Three years ago I lived in Israel for a yearlong program. As part of this program I visited Daliyat Al-Karmel, one of the most well-known Druze villages. Looking back on this experience, I can now tell that it was superficial. We ate Druze food and visited a Druze market but learned nothing of their culture or history.

During my Yahel experience, we went much deeper. We lived in Druze homes and collaborated with Druze community members on a day-to-day basis. It was definitely eye opening. This program helped me see Israel in a new way, not through a tour bus but through the eyes of a minority community.

One of the best parts about doing a service-learning project in a foreign community is that the line between who is giving and who is receiving becomes blurred. To me the definition of effective community exchange is having an ambiguous give-receive relationship. Yes, we volunteered our time and services to create an ecological garden for the Maghar community. Yet they also opened their houses, provided us with food, and shared valuable information about Druze customs and lifestyles.

During the program I did not feel like I was serving the community, but rather collaborating with locals to help them serve their own needs. This point was accentuated by the level to which community members volunteered their time, goods and services to help us complete the garden. Even people who seemingly had no vested interest in our project were willing to help out. Construction companies donated gravel and sand, artists came to give advice on the murals, and local press came to promote our project to the news. None of these people were asked to do so or were offered compensation.

They simply wanted to help because it was the right thing to do. To me this is the paragon of service.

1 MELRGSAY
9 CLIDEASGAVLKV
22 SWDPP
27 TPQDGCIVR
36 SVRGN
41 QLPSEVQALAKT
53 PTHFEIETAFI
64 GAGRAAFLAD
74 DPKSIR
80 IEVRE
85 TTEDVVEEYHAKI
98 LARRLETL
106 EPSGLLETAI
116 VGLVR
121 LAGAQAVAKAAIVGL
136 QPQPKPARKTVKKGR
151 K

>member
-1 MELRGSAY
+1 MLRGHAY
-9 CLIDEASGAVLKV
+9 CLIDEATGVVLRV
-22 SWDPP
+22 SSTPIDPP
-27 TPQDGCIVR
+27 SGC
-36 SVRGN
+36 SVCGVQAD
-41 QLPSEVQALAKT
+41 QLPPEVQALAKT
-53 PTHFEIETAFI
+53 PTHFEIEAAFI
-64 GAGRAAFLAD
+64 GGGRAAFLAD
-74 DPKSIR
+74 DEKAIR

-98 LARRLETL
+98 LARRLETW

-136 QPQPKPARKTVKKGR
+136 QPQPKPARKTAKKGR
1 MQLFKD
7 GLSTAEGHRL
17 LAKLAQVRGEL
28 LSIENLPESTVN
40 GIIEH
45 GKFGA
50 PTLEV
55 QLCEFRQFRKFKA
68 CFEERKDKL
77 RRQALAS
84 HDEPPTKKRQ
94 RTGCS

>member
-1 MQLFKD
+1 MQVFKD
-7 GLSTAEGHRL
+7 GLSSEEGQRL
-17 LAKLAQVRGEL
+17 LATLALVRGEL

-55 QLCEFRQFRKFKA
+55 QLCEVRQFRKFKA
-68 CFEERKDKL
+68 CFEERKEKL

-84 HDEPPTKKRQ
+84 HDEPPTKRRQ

And although the garden turned out to be great, that was sort of a side effect.

Even if the finished product had not turned out as we had hoped, the sheer cooperation between diverse peoples made this trip unforgettable.

Although creating the garden was the main focus of the trip, there also were other interesting aspects. These included a tour of Maghar on the first day (including the olive oil press), a visit to the shrine of Nabi Shuib, a hike at Mount Arbel, and excursion to Tzfat and a stay at Kibbutz Hanaton for Shabbat. Additionally, throughout the trip we engaged in thought-provoking learning sessions both with the Druze and without. These sessions focused on different topics including Judaism, Israel, and Druze relations. One interesting session was when we watched The Syrian Bride, a movie that focuses on issues surrounding the Druze living in the Golan.

I am happy that I decided to participate in this program. I could have done nearly anything on my winter break, worked, relaxed, studied, etc. However, this was a once in a lifetime opportunity that allowed my to interact firsthand with a community that most people I know may never have a chance to and for that I am thankful.

To conclude, I want to share a poem that I wrote about this unforgettable experience:


For years I walked along the path of wonder,

Of foreign treasure and unknown novelty,

Dreams abroad to fill my heart,

Yearning to let go and feel free.

And then the time came to pass,

When I left home to see the Earth,

Dreams abroad to fill my heart,

Wondering what I would see of the world.

But as I left the place I knew,

I also wondered what they would think of me,

Dreams abroad to fill my heart,

Hoping that I would feel at home.

Not where, but who defines your home,

Siblings together in harmony,

Dreams abroad to fill my heart,

And here I finally feel that I belong.